[Bell Historians] Perth

Richard Offen richard at ...
Wed Jun 15 03:12:21 BST 2005

> I rang there in April, and decided that the tower probably moved as 
much as the 
> Institute does, but it doesn't have anything like the height or 
weight of metal 
> in the tower. For one (me) who hasn't rung at very many towers, it 
is unusual to 
> be able to detect tower movement whilst ringing, and I could here.
> Also, make sure you go there on a practice night, because they have 
a bizarre 
> rule that only allows them to ring six bells on Sunday. I believe 
that all eight 
> can only be rung when there isn't anybody else in the church, just 
in case the 
> tower collapses (or something like that).
> -- 
> Paul

David Hird is right, you do feel the floor moving under your feet at 
St George's Cathedral. What makes it worse is the feeling that the 
floor moving your feet one way, whilst seeing the table in the middle 
of the ringing room moving in the opposite direction!

When the ringers drew the Cathedral Authority's attention to the fact 
that we felt that the tower oscillation was increasing, the Cathedral 
Architect went into panic mode and nearly stopped ringing 
altogether. The compromise was reached that we'd only ring the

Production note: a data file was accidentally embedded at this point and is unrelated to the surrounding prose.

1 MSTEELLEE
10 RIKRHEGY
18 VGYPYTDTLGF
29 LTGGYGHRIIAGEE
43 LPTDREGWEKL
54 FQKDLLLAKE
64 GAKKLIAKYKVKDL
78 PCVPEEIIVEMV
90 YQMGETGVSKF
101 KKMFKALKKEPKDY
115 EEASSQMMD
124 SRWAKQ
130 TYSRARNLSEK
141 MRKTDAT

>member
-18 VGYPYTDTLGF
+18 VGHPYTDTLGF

front six on Sundays to ensure that the tower didn't lob bricks at 
the congregation as they walked up the path to the Cathedral! We 
are thus allowed to ring eight on Tuesday's when the tower will only 
throw its missiles at the drunks who shelter close by! 

We were only able to ring a quarter on eight for the enthronement of 
our new Archbishop last Saturday because the ceremony was moved to 
the nearby Perth Concert Hall in order to accommodate the huge 
numbers who wished to attend - St George's is not much bigger than 
many 'average' parish churches in the UK.

In order to assess the tower movement, the Cathedral Restoration 
Committee invited an 'eminent' professor from the University of 
Western Australia to do a study on the tower. The events that 
followed were bizarre in the extreme - in a case where, potentially, 
public safety was at stake, would you send three first year 
undergraduates along, unsupervised, to take the required measurements?

The resulting report told us that the tower only moved a couple of 
millimetres and our eminent professor came up with the novel solution 
of mounting the bell frame on pendulum springs in order to compensate 
for the tower movement ...it was quite obvious he had done absolutely 
no research in to what change ringing involved or into the mechanics 
of a bell hung for ringing! If ever I feel in need of a good laugh, 
I get this report out and re-read it!

Thankfully, sense has now prevailed and, at my suggestion, Adrian 
Dempster was brought over to carry out a proper survey of the tower 
and we are currently awaiting the results of his findings.

So you never know George, if Adrian was as frightened as the rest of 
us when he rang at St George's, you may not even be able to ring 
there later in the year! Perth does have other compensations 
however, like the wonderful Swan Bells and superb Margaret River reds 
to make up for the lack of a Cathedral to ring at!



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